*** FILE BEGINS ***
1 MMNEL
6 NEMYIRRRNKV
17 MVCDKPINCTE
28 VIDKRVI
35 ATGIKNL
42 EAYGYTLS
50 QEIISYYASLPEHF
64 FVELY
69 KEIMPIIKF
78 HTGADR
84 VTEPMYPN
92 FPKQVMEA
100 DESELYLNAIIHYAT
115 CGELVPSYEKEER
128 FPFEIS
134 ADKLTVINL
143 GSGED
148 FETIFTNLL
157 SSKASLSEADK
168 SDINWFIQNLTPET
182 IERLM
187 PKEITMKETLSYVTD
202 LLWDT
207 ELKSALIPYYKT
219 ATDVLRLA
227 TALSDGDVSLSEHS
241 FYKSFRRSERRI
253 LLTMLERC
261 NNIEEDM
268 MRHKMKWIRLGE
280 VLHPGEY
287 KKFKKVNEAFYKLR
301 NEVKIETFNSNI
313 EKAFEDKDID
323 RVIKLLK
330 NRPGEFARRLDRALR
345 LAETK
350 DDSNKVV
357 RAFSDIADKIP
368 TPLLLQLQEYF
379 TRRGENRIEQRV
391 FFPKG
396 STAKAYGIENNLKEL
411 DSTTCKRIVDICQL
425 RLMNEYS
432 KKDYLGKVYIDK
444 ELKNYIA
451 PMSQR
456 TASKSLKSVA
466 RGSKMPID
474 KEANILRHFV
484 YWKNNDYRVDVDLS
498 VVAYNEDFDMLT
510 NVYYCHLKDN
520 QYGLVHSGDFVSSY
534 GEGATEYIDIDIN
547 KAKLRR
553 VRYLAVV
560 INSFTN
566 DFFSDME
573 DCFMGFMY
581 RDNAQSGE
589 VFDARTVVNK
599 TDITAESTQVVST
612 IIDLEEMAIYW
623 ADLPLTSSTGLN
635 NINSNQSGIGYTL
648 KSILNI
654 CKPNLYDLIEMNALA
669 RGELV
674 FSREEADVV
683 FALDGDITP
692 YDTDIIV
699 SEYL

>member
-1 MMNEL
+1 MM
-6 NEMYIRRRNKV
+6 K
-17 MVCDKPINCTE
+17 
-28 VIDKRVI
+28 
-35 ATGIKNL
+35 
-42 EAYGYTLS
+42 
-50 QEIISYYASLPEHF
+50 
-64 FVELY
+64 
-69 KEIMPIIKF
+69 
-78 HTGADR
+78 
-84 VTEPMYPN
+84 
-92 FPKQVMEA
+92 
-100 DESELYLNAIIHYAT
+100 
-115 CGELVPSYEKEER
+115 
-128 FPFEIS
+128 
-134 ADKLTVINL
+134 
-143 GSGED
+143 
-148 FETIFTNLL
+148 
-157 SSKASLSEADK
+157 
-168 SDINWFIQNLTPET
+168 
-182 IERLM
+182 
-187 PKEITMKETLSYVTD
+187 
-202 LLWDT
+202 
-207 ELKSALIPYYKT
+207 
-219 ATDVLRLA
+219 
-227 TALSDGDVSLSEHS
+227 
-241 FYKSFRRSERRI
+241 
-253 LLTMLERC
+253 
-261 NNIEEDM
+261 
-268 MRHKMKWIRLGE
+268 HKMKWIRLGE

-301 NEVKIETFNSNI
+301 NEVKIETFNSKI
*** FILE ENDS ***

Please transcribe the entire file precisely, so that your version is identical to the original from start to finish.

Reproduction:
1 MMNEL
6 NEMYIRRRNKV
17 MVCDKPINCTE
28 VIDKRVI
35 ATGIKNL
42 EAYGYTLS
50 QEIISYYASLPEHF
64 FVELY
69 KEIMPIIKF
78 HTGADR
84 VTEPMYPN
92 FPKQVMEA
100 DESELYLNAIIHYAT
115 CGELVPSYEKEER
128 FPFEIS
134 ADKLTVINL
143 GSGED
148 FETIFTNLL
157 SSKASLSEADK
168 SDINWFIQNLTPET
182 IERLM
187 PKEITMKETLSYVTD
202 LLWDT
207 ELKSALIPYYKT
219 ATDVLRLA
227 TALSDGDVSLSEHS
241 FYKSFRRSERRI
253 LLTMLERC
261 NNIEEDM
268 MRHKMKWIRLGE
280 VLHPGEY
287 KKFKKVNEAFYKLR
301 NEVKIETFNSNI
313 EKAFEDKDID
323 RVIKLLK
330 NRPGEFARRLDRALR
345 LAETK
350 DDSNKVV
357 RAFSDIADKIP
368 TPLLLQLQEYF
379 TRRGENRIEQRV
391 FFPKG
396 STAKAYGIENNLKEL
411 DSTTCKRIVDICQL
425 RLMNEYS
432 KKDYLGKVYIDK
444 ELKNYIA
451 PMSQR
456 TASKSLKSVA
466 RGSKMPID
474 KEANILRHFV
484 YWKNNDYRVDVDLS
498 VVAYNEDFDMLT
510 NVYYCHLKDN
520 QYGLVHSGDFVSSY
534 GEGATEYIDIDIN
547 KAKLRR
553 VRYLAVV
560 INSFTN
566 DFFSDME
573 DCFMGFMY
581 RDNAQSGE
589 VFDARTVVNK
599 TDITAESTQVVST
612 IIDLEEMAIYW
623 ADLPLTSSTGLN
635 NINSNQSGIGYTL
648 KSILNI
654 CKPNLYDLIEMNALA
669 RGELV
674 FSREEADVV
683 FALDGDITP
692 YDTDIIV
699 SEYL

>member
-1 MMNEL
+1 MM
-6 NEMYIRRRNKV
+6 K
-17 MVCDKPINCTE
+17 
-28 VIDKRVI
+28 
-35 ATGIKNL
+35 
-42 EAYGYTLS
+42 
-50 QEIISYYASLPEHF
+50 
-64 FVELY
+64 
-69 KEIMPIIKF
+69 
-78 HTGADR
+78 
-84 VTEPMYPN
+84 
-92 FPKQVMEA
+92 
-100 DESELYLNAIIHYAT
+100 
-115 CGELVPSYEKEER
+115 
-128 FPFEIS
+128 
-134 ADKLTVINL
+134 
-143 GSGED
+143 
-148 FETIFTNLL
+148 
-157 SSKASLSEADK
+157 
-168 SDINWFIQNLTPET
+168 
-182 IERLM
+182 
-187 PKEITMKETLSYVTD
+187 
-202 LLWDT
+202 
-207 ELKSALIPYYKT
+207 
-219 ATDVLRLA
+219 
-227 TALSDGDVSLSEHS
+227 
-241 FYKSFRRSERRI
+241 
-253 LLTMLERC
+253 
-261 NNIEEDM
+261 
-268 MRHKMKWIRLGE
+268 HKMKWIRLGE

-301 NEVKIETFNSNI
+301 NEVKIETFNSKI